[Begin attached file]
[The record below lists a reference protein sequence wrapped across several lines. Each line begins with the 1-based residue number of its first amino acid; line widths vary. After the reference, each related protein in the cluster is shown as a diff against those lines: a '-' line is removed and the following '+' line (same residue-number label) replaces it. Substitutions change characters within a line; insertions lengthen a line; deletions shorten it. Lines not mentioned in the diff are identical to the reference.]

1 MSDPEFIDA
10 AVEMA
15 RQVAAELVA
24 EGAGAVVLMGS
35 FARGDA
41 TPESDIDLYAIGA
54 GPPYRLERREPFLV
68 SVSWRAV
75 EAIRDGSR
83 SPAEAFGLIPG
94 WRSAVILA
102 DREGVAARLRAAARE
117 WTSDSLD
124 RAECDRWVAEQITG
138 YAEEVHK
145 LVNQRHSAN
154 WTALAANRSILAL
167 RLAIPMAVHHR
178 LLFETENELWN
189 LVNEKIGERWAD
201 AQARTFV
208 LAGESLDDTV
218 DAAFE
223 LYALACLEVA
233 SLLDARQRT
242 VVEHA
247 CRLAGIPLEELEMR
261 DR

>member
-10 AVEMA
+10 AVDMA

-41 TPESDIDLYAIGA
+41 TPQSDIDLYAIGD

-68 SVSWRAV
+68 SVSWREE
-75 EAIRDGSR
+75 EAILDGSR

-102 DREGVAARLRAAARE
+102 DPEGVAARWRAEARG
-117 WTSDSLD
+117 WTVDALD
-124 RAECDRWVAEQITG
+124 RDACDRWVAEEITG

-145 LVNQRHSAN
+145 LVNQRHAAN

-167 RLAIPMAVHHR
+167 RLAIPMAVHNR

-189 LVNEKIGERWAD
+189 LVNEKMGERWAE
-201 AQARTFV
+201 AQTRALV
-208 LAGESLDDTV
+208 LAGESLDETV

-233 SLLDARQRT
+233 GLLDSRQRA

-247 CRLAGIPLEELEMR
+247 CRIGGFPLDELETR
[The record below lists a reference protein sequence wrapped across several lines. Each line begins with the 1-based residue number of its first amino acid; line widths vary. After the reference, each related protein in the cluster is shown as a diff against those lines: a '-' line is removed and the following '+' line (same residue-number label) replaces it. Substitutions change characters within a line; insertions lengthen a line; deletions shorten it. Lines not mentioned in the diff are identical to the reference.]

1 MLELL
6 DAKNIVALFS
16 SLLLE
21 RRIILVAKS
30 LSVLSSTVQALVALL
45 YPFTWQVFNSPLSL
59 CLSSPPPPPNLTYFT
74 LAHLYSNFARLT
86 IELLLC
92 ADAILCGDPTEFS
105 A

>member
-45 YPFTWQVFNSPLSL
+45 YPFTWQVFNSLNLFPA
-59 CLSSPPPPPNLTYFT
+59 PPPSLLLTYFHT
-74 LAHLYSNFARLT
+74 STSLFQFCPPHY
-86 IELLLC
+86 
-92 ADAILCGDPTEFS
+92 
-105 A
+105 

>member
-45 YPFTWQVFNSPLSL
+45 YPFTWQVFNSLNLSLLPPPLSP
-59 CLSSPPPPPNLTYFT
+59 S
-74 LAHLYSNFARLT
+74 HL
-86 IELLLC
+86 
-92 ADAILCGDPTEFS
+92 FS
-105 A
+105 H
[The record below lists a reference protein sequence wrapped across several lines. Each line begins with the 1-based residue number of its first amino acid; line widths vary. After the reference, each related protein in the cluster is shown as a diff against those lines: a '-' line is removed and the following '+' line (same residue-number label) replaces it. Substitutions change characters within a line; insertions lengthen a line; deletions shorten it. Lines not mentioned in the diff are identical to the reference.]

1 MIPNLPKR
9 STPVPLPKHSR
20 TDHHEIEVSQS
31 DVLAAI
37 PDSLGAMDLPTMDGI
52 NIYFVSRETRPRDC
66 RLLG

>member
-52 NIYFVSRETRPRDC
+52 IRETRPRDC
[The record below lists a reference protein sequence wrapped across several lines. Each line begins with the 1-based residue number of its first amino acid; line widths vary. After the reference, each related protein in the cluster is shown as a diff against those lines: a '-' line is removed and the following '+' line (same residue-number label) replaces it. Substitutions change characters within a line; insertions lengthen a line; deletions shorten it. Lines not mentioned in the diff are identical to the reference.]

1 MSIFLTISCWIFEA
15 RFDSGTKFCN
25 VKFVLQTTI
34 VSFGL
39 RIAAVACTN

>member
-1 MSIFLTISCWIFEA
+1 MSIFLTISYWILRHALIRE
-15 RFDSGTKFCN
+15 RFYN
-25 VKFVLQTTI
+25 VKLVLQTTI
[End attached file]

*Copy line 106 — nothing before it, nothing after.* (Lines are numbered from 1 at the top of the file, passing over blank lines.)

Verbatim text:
-52 NIYFVSRETRPRDC